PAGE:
Until the Jawaharlal Nehru
Port Trust was established
here to decongest the
Mumbai Port, Uran was a
quaint little fishing village, known to
the avid birdwatchers of Mumbai as
a birding hotspot. And to those
interested in history, it was known
as the naval base of that fishermanturned-
master naval strategist of
Shivaji, Kanhoji Angre. The one who
held sway over every single fort on
the coast of Konkan, including a few
fabulous forts built in the middle of
the Arabian Sea.
Today, Uran is on the verge of a
sea-change. From a mere fishing village,
it's about to be converted into a
concrete jungle. Frenetic activity is
going on to make it an S.E.Z, a
sobriquet that ill fits it unless it
means Special Ecological Zone.
With the Sewri-Nhava Sheva Sea
Link looming ominously on the horizon,
the destruction of Uran is near
complete. In a matter of weeks, an
array of mountains between Panvel
and Uran has made way for monstrous
container yards. Their voracious
appetite unsatiated, gigantic
earth-moving equipment continue to
gnaw at the insides of the mountains.
And dumpers stand in endless
queues, waiting to transport the
debris, and dump it into the home of
over a 100 species of wetland birds.
A little while ago, as the tide rose
steadily, thousands of flamingos that
come to the mangroves between
Sewri and Mahul used to take off
into the skies forming gigantic pink
clouds, and land in the inviting wetlands
of Uran. Imagine the trauma
they must have gone through when
they looked down from the skies and
discovered to their dismay that
what was once their homeland has
been conquered by the greed of
man. There is a tiny bit of this exotic
wetland that still remains intact. A
handful of migratory birds forage
here for food, blissfully unaware of
the happenings around them.
But the dumpers in the distance filled with what was once a mountain are a grim reminder that this
too will disappear, leaving no trace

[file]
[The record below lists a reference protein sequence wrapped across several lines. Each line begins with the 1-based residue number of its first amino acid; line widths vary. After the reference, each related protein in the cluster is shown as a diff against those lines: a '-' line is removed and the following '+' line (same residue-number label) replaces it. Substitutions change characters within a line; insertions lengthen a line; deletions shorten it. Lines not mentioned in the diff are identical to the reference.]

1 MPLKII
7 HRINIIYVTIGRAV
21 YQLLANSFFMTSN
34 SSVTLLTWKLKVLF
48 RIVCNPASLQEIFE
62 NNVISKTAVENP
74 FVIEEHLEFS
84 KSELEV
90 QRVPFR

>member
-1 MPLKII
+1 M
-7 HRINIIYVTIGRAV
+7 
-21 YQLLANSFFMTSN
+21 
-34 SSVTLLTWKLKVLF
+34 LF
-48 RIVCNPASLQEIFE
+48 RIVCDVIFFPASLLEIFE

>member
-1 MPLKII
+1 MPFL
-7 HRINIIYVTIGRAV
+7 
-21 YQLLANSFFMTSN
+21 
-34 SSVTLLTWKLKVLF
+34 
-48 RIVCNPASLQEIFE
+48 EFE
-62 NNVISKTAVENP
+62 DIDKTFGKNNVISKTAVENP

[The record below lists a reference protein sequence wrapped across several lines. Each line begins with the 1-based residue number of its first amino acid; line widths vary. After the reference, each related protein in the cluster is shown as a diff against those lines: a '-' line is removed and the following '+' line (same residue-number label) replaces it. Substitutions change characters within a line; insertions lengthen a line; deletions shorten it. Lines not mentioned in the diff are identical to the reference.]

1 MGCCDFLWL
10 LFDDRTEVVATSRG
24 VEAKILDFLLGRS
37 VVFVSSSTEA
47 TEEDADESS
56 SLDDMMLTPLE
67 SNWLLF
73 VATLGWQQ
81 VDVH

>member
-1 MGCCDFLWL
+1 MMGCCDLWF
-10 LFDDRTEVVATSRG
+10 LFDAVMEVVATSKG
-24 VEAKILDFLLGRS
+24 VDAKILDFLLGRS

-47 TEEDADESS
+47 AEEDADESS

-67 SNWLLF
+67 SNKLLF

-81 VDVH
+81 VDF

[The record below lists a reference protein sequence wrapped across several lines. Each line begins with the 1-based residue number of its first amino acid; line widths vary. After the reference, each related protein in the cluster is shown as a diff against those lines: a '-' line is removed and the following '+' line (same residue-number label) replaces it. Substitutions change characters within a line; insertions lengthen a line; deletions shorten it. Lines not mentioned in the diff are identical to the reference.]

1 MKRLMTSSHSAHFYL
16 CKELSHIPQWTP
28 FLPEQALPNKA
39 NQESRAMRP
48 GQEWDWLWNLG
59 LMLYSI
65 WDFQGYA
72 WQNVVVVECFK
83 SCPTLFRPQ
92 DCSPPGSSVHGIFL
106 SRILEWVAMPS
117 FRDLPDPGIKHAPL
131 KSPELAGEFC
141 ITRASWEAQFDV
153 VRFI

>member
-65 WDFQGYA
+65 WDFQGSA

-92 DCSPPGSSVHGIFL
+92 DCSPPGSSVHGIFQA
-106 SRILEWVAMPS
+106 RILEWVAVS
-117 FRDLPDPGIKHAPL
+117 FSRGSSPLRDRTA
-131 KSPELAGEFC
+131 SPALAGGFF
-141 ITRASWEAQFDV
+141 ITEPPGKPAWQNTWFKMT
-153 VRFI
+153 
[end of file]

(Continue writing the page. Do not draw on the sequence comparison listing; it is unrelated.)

whatsoever of what was once a paradise
for birds. To be lost, forever.
Old fishing village
Along the white sands of the beaches
of Uran, you can still see all the
typical activities of a fishing village,
especially when a boat arrives with
its catch of seafood. You can also see
really large boats being built there,
in continuation of a tradition perfected
over 300 nautical years. After
that, you could drive further down
the coast to see history frozen in the
ruins of the Karanja Fort.
After exploring the remnants of
Uran, you could head off on a jungle
trail towards Karjat and continue
through the forests, till you reach
Neral in the foothills of Matheran.
The lotus pond with lotuses in full
bloom, and beautiful birds called
bronze-winged jacanas walking gingerly
on those delicate lotus leaves,
is a sight worth going miles to see.
And of course, the sights and sounds
of other forest birds, scrubland
earth for preys, make it a truly
When you get back to base camp in
Uran, recharged, take a second look
at the wanton destruction around
you, and pose this question to yourself:
What are we going to pass on to
our next generation, from whom we
have borrowed this fragile earth?
Habitats where the miracles of
nature surprise you every living
moment, or a vast wasteland of
memories turned brown?
Uran. See it this weekend. The
next one may be too late.
Gangadharan is a wildlife writer
and photographer. He heads the
recently-launched Junglelens, an
NGO working for the conservation of
nature and wildlife.